Journal of Structural Heart Disease, October 2017, Volume 3, Issue 5:141-146
Transcatheter Closure of a Mitral Valve Paravalvular Leak in an Infant
Department of Cardiology, Children's Hospital of Pittsburgh of UPMC, Pittsburgh, Pennsylvania, USA
Mitral valve replacement, which is a relatively rare procedure in young children, can be complicated by paravalvular leaks (PVLs). Here, we report the first successful percutaneous treatment of a PVL in an infant. The patient was a 7-month-old, 6 kg boy with a history of Shone’s complex after aortic arch reconstruction and balloon valvuloplasty of the mitral valve. Due to severe mitral insufficiency, he underwent mitral valve replacement with a 16-mm Medtronic open-pivot AP 360 mechanical aortic valve in the supra-annular mitral position at 5 months of age. He developed a posterior PVL post-operatively with persistent hemolysis requiring repeated transfusions. Medical therapy with pentoxifylline failed. Thus, 2 months post-operatively, he was referred for percutaneous cardiac catheterization for PVL closure. Transesophageal echocardiography (TEE) identified a small PVL between the mouth of the left atrial appendage and the left upper pulmonary vein. A trans-septal approach was utilized. Using a Cobra catheter, a 0.018” floppy wire was advanced from the venous sheath through the leak and into the ascending aorta, where it was snared by a multisnare introduced from the arterial sheath. A 4-mm Amplatzer vascular plug II was then positioned anterogradely and successfully deployed in the tract. No significant leak was visualized by angiography or TEE, and the child’s hemolysis subsided. Our case demonstrates that device closure of mitral valve PVL in a very small child is technically feasible and may obviate repeat surgery.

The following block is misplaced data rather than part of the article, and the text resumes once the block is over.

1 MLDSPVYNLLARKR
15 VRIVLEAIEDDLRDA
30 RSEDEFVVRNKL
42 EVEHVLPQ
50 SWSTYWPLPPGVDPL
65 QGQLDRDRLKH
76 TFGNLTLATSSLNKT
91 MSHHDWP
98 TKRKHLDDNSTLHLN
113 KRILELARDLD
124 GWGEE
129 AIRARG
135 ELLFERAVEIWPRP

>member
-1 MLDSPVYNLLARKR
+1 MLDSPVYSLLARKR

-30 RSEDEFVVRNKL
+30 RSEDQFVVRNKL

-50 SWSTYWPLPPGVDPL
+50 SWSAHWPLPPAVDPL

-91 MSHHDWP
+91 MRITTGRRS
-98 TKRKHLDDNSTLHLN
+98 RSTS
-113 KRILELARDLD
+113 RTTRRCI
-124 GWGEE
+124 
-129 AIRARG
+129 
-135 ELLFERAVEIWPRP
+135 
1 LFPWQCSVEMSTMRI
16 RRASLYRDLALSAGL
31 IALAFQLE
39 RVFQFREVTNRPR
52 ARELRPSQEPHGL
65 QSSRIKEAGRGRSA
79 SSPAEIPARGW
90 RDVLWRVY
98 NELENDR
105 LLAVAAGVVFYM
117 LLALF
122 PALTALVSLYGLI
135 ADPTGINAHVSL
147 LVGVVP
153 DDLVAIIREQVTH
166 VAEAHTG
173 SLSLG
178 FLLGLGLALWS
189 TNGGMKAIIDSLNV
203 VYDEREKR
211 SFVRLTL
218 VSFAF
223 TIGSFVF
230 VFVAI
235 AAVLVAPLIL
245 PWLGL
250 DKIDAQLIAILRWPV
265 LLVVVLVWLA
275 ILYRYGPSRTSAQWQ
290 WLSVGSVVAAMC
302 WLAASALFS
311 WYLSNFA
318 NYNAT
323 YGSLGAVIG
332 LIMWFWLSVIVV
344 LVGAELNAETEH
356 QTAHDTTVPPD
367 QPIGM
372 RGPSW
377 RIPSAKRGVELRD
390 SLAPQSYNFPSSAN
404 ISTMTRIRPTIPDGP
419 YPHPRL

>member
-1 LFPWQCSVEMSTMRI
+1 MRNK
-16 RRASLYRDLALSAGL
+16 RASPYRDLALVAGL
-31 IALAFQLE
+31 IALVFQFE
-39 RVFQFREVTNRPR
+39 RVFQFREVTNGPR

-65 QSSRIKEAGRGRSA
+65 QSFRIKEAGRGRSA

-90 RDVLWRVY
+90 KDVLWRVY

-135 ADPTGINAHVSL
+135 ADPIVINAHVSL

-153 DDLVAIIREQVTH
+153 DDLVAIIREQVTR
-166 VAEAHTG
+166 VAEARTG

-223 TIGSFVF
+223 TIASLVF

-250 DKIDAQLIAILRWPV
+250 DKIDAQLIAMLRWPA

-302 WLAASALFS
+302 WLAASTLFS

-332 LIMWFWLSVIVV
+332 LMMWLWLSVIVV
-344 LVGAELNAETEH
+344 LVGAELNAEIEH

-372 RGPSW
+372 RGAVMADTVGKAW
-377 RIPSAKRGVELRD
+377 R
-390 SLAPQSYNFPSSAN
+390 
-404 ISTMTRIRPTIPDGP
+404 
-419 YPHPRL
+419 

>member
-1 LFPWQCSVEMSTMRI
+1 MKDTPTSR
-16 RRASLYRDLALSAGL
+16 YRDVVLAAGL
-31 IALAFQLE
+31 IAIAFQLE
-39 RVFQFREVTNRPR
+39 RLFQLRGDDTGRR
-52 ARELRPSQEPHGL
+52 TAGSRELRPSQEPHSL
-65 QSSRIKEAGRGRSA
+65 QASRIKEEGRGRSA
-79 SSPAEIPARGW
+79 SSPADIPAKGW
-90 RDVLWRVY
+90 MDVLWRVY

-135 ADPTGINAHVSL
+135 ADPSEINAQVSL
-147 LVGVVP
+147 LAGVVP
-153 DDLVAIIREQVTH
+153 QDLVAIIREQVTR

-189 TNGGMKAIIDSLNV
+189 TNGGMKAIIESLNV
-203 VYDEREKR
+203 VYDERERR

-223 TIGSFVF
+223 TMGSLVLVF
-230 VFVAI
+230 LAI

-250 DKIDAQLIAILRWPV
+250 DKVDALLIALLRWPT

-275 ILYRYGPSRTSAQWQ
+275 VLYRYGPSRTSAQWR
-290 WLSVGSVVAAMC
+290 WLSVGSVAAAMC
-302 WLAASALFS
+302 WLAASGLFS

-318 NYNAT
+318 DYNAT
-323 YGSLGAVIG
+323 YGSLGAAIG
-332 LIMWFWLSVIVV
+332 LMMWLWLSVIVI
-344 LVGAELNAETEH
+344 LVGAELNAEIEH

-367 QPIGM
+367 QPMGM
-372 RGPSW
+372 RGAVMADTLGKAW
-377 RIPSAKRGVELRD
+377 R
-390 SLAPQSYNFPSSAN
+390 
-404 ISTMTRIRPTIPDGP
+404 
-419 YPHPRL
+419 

Cite this article as: Nwankwo U, Goldsmith J, Trucco S, Kreutzer J. Transcatheter Closure of a Mitral Valve Paravalvular Leak in an Infant. Structural Heart Disease 2017;3(5):141-146. DOI: 10.12945/j.jshd.2017.019.17
You must be registered and logged in to leave comments.
There have been no comments posted yet
All comments will be screened and reviewed before posting. Statements, opinions, and results of studies published in Journal of Structural Heart Disease are those of the authors and do not reflect the policy or position of The Journal and Science International and the Editorial Board and provides no warranty as to their accuracy or reliability. Material is copyrighted and owned by Science International and cannot be used without expressed permission.